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In the Foreword to Culture and Agriculture, distinguished anthropologist John W. Bennett writes Dr. Schusky's book is welcome. It marks a point of maturity for anthropology's interest in agriculture, a distillation of decades of research and thought on the most important survival task facing humankind, the production of food. Although applauded by a specialist in the field, Schusky's book is specifically written for the general reader who is interested in agriculture. It offers a historical overview of the two major periods of agriculture--the Neolithic Revolution, which occurred when humans initally domesticated plants and animals, and the Neoclaric Revolution, which began the introduction of fossil fuel into agriculture in the twentieth century. Culture and Agriculture dramatizes the extensive changes that are occurring in modern agriculture due to the intensified use of fossil energy. The book details how the overdependence on fossil energy, with its looming exhaustion, is a major cause of pessimism about food production. The book also addresses the possible solutions to this scenario--conservation steps, an increase in the mix of solar energy, and an emphasis on human labor--which hold out hope for the future.
Part I introduces the discovery or domestication of plants and animals (the Neolithic), along with the later use of irrigation, in order to show that most agricultural development, until the twentieth century, occurred between 5,000 and 10,000 years ago. Part II presents a brief survey of agricultural history which demonstrates that hunger had more to do with inequity in the social system than in the amounts of food produced. Agricultural history also emphasizes how little change occurred in agriculture from 5,000 years ago until the twentieth century, when the use of fossil energy revolutionized food production. In assessing the future of agricultural development, Schusky underscores the importance of economic and political policies that emphasize equity in distribution of wealth and government services. This book should appeal to the general reader interested in agriculture, rural sociology, or anthropology.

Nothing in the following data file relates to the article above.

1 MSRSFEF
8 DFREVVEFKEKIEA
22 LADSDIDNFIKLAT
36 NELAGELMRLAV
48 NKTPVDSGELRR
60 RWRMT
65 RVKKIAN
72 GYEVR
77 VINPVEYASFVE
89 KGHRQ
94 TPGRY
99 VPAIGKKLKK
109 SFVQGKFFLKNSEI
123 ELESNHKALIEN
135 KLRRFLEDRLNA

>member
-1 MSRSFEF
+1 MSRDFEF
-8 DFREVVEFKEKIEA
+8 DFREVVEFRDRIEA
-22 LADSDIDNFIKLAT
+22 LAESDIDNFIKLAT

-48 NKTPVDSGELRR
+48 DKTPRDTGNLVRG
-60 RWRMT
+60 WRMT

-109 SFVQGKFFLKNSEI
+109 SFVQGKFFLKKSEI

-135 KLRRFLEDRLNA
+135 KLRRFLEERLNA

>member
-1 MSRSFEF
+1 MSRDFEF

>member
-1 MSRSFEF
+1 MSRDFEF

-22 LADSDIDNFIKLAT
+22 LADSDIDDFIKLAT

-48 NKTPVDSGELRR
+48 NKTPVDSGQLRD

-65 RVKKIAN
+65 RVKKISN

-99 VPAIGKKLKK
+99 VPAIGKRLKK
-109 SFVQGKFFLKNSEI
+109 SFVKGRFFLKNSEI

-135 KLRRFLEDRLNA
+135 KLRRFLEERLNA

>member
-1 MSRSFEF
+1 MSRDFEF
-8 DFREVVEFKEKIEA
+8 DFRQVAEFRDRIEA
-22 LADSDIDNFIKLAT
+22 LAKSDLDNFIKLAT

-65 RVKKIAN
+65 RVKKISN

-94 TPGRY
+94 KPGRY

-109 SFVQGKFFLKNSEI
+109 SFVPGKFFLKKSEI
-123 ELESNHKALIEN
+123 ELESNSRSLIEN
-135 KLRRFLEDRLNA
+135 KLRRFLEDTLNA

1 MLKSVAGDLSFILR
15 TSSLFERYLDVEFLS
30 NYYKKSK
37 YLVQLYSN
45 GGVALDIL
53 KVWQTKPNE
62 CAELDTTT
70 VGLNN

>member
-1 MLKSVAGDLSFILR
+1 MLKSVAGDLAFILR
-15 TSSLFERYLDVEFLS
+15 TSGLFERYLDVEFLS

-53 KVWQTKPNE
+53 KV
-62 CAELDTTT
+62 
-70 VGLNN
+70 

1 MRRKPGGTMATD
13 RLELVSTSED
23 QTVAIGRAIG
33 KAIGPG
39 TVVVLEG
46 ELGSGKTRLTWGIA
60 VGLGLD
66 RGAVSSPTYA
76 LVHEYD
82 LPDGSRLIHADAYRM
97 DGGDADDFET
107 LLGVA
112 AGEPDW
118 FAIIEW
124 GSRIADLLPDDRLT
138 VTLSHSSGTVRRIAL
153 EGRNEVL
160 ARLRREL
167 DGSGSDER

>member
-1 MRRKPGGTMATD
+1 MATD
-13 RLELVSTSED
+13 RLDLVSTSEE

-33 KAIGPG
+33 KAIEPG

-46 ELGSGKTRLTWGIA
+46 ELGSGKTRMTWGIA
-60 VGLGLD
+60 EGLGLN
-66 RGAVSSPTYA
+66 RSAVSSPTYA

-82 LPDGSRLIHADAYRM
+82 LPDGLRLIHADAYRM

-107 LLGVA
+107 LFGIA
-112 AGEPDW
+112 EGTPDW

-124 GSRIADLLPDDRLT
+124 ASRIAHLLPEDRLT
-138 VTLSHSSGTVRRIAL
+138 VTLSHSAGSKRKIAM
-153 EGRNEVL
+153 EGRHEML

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Schusky offers a historical overview of the two major periods of agriculture--the Neolithic Revolution, which occurred when humans initally domesticated plants and animals, and the Neoclaric Revolution, which began with the introduction of fossil fuel into agriculture in the 20th century. He dramatizes the extensive changes that are occurring in modern agriculture due to the extensified use of fossil energy.About the Author:
ERNEST L. SCHUSKY is a Professor in the Anthropology Department at Southern Illinois University. He has been involved in agricultural research projects in India, Jamacia, Cuba, Mexico, Taiwan, South Korea, and China. Dr. Schusky has also published on the famines in the Sahel and is currently working on an anthropological perspective on agriculture and the food policies of developing and developed countries.
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Book Description Bergin & Garvey, 1989. Hardcover. Condition: New. Seller Inventory # SONG0897891856
Book Description Praeger, 1989. Hardcover. Condition: New. Never used!. Seller Inventory # P110897891856